Management & Organization

Why Snapchat’s OMG IPO Is Raising Eyebrows

When Smith School lecturer Jonathan Aberman thinks about Snap Inc. going public, the image that springs to mind is a queue of airplanes, waiting for takeoff, with the parent of the popular Snapchat photo app first on the tarmac. It's because Snap is the first in a line of so-called unicorns – privately held tech companies with an estimated valuation of $1 billion or more – that are expected to launch an initial public offering. And this one, he says, has him feeling a bit wary about them all. Read more...

Mischief or Monotony? Why Employees Break Rules

A new study finds that employees whose tasks are organized in a routine and repetitive way are more likely to break rules to make their workday simpler. But there's good news. The researchers found that shaking up the order in which employees perform tasks – even without changing the tasks themselves – can prevent rule-breaking. "What was surprising, but also encouraging, for me was that such a very subtle manipulation in the field and in the lab could create such an effect," says Smith School assistant professor Rellie Derfler-Rozin. Read more...

Seojin Kim

Seojin's research interests include technology innovation and industrial evolution. Her current work investigates how the public-private partnership shapes innovation and firm strategies in emerging industries.

Five University of Maryland Student Startups to Compete in Pitch Dingman Competition

Each year, the Dingman Center for Entrepreneurship hosts Pitch Dingman Competition, an opportunity for University of Maryland student entrepreneurs to pitch their businesses shark tank style to an expert panel of judges to compete for a total of $30,000 in seed funding. Pitch Dingman applications open at the beginning of the academic year, with a short quarterfinals phase in late September. A vetting process from alumni entrepreneur judges leads to a selection of 10 semifinalists. The Pitch Dingman Semifinals on Nov. 17 received a record turnout of students to watch the 10 teams whittled down to five finalists. The final round of competition is set for March 7 at 6 p.m. in the Colony Ballroom of UMD’s Stamp Student Union.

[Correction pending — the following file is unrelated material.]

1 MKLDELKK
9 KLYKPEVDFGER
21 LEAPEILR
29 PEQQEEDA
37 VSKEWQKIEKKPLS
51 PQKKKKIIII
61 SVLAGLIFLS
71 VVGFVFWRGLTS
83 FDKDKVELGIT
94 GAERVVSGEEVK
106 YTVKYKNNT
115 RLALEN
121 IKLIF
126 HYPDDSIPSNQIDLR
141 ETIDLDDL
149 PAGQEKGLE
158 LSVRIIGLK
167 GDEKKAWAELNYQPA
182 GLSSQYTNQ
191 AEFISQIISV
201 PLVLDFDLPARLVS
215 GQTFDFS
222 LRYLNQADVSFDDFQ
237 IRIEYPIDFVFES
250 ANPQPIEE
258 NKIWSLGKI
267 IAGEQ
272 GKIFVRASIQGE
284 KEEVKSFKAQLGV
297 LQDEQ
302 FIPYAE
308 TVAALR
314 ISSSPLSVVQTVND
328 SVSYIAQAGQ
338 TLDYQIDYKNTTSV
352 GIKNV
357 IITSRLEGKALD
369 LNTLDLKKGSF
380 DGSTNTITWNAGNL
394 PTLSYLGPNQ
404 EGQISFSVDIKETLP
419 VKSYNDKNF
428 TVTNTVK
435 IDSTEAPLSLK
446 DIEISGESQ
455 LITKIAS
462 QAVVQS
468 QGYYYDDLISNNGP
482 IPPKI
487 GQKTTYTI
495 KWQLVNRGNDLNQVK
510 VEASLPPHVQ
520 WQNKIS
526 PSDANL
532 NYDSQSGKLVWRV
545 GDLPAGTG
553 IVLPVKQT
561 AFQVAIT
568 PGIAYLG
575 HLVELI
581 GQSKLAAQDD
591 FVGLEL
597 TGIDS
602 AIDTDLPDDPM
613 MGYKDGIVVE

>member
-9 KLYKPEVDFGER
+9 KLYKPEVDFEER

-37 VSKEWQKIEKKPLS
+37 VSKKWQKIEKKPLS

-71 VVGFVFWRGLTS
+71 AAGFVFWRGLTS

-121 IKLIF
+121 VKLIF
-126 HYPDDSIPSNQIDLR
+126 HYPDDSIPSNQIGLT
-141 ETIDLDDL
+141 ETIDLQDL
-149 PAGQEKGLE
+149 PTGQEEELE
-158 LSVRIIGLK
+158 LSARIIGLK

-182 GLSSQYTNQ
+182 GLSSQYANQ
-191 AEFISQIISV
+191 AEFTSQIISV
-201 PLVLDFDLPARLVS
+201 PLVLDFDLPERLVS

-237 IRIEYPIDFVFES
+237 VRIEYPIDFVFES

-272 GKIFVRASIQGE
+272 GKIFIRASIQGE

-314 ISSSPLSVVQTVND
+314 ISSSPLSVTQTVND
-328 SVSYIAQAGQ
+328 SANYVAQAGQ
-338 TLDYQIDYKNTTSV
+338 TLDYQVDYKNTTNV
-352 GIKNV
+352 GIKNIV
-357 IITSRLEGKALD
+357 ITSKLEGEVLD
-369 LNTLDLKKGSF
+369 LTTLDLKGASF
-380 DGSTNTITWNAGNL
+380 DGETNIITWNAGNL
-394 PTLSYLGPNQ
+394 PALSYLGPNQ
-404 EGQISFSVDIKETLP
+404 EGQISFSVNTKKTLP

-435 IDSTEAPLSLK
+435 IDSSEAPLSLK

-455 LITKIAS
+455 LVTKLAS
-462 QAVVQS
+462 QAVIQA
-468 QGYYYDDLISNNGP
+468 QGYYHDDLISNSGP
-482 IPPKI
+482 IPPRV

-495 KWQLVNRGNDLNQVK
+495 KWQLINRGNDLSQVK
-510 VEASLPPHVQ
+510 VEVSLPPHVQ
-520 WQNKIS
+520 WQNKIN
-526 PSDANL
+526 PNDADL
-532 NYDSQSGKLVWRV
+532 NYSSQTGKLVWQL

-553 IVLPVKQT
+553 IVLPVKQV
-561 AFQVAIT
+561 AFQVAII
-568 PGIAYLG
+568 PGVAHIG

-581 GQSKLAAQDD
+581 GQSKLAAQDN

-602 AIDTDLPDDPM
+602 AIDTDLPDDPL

Can the TPP Be Salvaged Without the U.S.?

President Trump signed an executive order this week to formally walk away from the Trans Pacific Partnership, in what looked like the final chapter for the 12-nation trade deal. Without the U.S., it seemed, the deal would collapse. But leaders of some of the 11 remaining nations now say they hope to carry on with the deal. Smith School professor Anil K. Gupta says the big question is whether the pact's smaller nations will stick with it once access to the important U.S. market is no longer part of the bargain. Read more...

Our Man In Davos: 4 Takeaways from the World Economic Forum

World Economic Forum in Davos, SwitzerlandSeveral world leaders opted out of the annual World Economic Forum in Davos, Switzerland, this week. Xi Jinping didn't. He became China's first leader to speak at the gathering that's designed to shape global, regional and industry agendas at the beginning of each year. Also participating: Smith School professor Anil K. Gupta. He contributed to a "future of retail" panel and watched Xi present China "as a defender of globalization and global trade in a not-so-veiled dig at a Donald Trump-led U.S., a post-Brexit U.K., and amid rising questions in France, Italy and other parts of the European Union about free trade and the free movement of people." Gupta, in an interview with Smith Brain Trust, offers insight from the ground in Davos. Read more...

Forbes 30 Under 30 Honors Two Smith Alumni

Forbes 30 Under 30 has selected two rising stars from the University of Maryland’s Robert H. Smith School of Business for its newest class, announced on Jan. 3, 2017. Hungry Harvest cofounder and “Shark Tank” dealmaker Evan Lutz, a 2014 Smith School graduate, appears on the social entrepreneurs list, and Starwood Capital Group vice president Akshay Goyal, a 2010 Smith School graduate, made the cut in the finance category.

Vive la France: The Case for Ignoring After-Work Emails

Go ahead. Ignore your email. If you reflexively check your work email before you’re even out of bed in the morning, and just before you close your eyes to sleep, and at nonstop intervals in between, this story is for you. In France, workers are being given the “right to disconnect” outside of working hours, thanks to a new law that went into effect on January 1. The French government has said that the intervention was a necessary step to protect the health and wellbeing of the country’s workers. Experts from the Smith School say the move makes sense. Read more...

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